I think my favorite part of the trip was the hike to Delicate Arch. Both the hike and the destination were memorable. The Fiery Furnace gets an honorable mention. On a social note, I really enjoyed the outing to the Moab brewpub. It was nice to sit down with everyone face-to-face for the only time on the trip!

Lessons Learned:   Be extremely careful when cooking in heavy wind! My Coleman 2-burner stove was very stable when it was set on the table in its “closed” position, but once it was opened, the vertical position of the lid and side flaps made for a surface very unstable in the wind. In fact, the wind was so strong that the stove blew off the table! Solution: the stove was moved to the ground, and a partial windbreak was fashioned using a big rock and an ice chest.


Utah has so many well-kept secrets, and Arches and Canyonlands are two of them. My favorite moments were at Delicate Arch, the Fiery Furnace, the Dead Horse Point State Park overlook (although I don’t care for the name), the Whale Rock at Canyonlands, and just hanging around the campfire on the last evening. I was also thrilled that I didn’t wake up when Rudy left at 3 AM, since I was only 20 feet away! It was nice to share these memories and many other discoveries with such a great group of people. It was great hiking with everyone, and I’m looking forward to the next trip. See you all the next time.


That was a fantastic trip! Thank you for all you have done to prepare us, and for making our stay fun. It was a wonderful experience for us all. Arches is so beautiful, which makes it difficult to leave. Thank you to all of you for being such great sports and good friends in camp and on the trails. It made the hikes easier and fun. This is among the most FUN, chemistry-matched groups I have ever been out with on trips, a little roughing it, but not really! From the beginning we seemed to have hit it off. If you recall, I just talked to Kathleen the day before the trip and met her that Friday of our departure. I had so much fun with everyone being so gracious and accommodating and just plain helpful. Being new to the group and to these kinds of activities, you were all so kind to this amateur hiker!

The organization/preparation of the trip was excellent. You deserve the credit for that! It was well planned; activities and trips were well balanced. Even the trip up there was delightful, with nice spots for sightseeing stops. The route was just beautiful! The rescheduled canyonlands outing in the middle of the two days in Arches worked just right. I think this is something you want to consider for future trips, since this was a great break from looking at arches day after day. The hikes within Arches worked great – you started with the fairly easy, short ones and then the more difficult ones later in the day. The Fiery Furnace hike is something you may want to plan ahead of time for any future groups, as it is something not to miss!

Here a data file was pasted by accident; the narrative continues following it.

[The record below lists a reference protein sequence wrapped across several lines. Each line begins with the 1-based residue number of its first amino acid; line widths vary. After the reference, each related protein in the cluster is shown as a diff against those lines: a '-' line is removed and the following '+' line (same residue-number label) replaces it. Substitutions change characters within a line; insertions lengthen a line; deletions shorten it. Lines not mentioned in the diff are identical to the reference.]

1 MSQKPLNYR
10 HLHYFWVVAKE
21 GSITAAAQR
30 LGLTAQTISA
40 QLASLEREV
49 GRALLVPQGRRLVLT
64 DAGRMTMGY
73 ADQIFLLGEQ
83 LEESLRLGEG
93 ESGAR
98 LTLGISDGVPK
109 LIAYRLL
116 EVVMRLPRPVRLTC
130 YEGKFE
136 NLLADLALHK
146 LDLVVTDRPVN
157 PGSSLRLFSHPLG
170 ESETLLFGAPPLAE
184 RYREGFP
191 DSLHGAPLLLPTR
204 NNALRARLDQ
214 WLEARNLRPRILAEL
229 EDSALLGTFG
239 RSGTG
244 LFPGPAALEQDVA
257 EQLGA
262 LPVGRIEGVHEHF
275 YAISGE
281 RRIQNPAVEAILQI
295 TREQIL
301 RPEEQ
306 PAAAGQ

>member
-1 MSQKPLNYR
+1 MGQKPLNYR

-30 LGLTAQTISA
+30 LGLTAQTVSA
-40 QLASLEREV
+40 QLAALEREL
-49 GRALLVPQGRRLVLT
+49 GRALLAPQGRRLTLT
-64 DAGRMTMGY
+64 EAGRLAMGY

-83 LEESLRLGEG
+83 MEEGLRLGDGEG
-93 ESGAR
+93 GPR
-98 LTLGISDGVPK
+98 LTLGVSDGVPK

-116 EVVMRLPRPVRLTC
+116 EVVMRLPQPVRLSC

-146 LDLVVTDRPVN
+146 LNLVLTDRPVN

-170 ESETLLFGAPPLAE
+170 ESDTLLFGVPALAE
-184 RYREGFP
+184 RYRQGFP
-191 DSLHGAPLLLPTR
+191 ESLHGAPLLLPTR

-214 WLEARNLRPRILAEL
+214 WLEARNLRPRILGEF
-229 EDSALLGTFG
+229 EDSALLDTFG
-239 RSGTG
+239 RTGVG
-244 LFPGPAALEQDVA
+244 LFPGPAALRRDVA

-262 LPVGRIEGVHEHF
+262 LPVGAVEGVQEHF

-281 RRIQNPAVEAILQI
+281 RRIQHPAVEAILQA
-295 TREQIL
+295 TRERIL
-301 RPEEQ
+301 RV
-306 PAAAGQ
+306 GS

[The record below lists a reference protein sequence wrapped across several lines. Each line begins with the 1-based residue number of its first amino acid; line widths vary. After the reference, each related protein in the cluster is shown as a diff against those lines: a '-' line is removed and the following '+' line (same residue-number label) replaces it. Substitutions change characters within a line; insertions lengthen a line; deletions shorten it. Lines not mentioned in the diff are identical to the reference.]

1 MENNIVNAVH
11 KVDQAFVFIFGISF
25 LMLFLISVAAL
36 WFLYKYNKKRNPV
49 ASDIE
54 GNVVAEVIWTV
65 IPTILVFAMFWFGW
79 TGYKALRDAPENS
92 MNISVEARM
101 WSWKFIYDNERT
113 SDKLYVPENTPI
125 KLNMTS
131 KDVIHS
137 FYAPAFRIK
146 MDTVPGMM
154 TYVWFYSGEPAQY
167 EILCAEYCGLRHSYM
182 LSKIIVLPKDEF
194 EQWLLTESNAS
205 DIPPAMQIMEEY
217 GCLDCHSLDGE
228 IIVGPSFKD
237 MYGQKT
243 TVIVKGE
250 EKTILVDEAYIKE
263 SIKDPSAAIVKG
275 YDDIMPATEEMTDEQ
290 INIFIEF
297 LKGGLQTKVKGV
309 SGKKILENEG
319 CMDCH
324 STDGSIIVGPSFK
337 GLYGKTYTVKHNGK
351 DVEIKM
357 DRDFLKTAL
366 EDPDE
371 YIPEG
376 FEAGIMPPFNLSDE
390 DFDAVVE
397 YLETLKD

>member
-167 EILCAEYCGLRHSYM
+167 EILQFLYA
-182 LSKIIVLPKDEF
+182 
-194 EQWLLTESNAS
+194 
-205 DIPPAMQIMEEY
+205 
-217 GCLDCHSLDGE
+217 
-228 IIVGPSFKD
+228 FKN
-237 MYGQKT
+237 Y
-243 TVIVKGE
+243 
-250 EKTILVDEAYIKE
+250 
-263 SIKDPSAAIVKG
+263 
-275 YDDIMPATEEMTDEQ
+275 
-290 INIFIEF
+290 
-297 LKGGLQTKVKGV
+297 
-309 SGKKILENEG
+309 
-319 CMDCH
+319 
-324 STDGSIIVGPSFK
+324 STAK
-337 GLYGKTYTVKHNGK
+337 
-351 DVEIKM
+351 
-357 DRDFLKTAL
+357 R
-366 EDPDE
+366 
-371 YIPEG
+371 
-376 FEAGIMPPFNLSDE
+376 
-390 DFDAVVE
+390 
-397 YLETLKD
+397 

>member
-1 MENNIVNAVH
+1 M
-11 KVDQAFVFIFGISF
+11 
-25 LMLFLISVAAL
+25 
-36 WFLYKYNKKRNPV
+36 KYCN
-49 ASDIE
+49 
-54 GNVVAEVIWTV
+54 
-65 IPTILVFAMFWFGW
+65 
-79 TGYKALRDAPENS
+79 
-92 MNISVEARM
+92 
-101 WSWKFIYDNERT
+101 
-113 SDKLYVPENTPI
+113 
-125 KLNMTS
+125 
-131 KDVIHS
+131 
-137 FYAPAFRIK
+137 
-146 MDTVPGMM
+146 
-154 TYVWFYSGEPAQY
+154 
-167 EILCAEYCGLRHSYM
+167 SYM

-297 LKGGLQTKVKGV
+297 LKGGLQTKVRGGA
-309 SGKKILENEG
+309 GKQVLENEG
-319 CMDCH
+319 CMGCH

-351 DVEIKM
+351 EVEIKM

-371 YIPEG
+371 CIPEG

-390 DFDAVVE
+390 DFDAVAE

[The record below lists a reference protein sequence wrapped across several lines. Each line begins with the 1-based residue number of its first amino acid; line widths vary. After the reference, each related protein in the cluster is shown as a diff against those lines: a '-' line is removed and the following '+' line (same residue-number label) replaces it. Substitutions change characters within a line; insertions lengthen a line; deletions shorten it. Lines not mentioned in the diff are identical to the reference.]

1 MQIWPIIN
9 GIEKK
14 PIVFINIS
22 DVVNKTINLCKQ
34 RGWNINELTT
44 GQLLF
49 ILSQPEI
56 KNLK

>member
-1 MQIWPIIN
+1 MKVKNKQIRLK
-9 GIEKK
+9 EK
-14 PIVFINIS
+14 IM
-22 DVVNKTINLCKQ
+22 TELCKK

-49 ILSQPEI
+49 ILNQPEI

The combination of lead-in hikes, where you clearly showed everyone where to go and suggested what places to cover, gave us the opportunity to see almost all of what Arches National Park had to offer. We were so fortunate with the Devil’s Garden/Double O Arch hike that there was no major disaster. I think it helped that the group was together most of the time. Except for Lisa’s injury, it was a great trip. I think the weather helped us enjoy that day (no rain!). But I also think that the free time we had to explore among ourselves gave us the feeling of not being so “cooped up” with the group all the time. This would have been extra helpful if the group chemistry was not as good as what we enjoyed. So, lesson is, balance of keeping a tight leash, but giving the slack in between or after trips (or even during trips) for folks to feel that they are not in an army drill exercise.

I guess this was a good time to plan to be at Arches/Canyonlands, with just one night of blustering wind/rain, so I think we lucked out with fairly good travel and hiking weather. I just wish that we had more opportunity to cook as a group in the campground and share stories. The last night was fun! Bill and Fran were very gracious to have us over at their trailer for dinner that windy night!

I would also wish for the same free-spirited, good-natured folks on future hikes and camping trips. It was truly an experience, and the place was just awesome. Thanks for all of your hard work.


Hey Chuck. You did a good job organizing this trip. I loved every bit of it.


Fran and I both enjoyed hiking and chatting with all of you. Thanks again, Chuck, for lining the whole thing up. I would go back in a minute.

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Arizona Trailblazers Hiking Club, Phoenix, Arizona
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updated August 28, 2018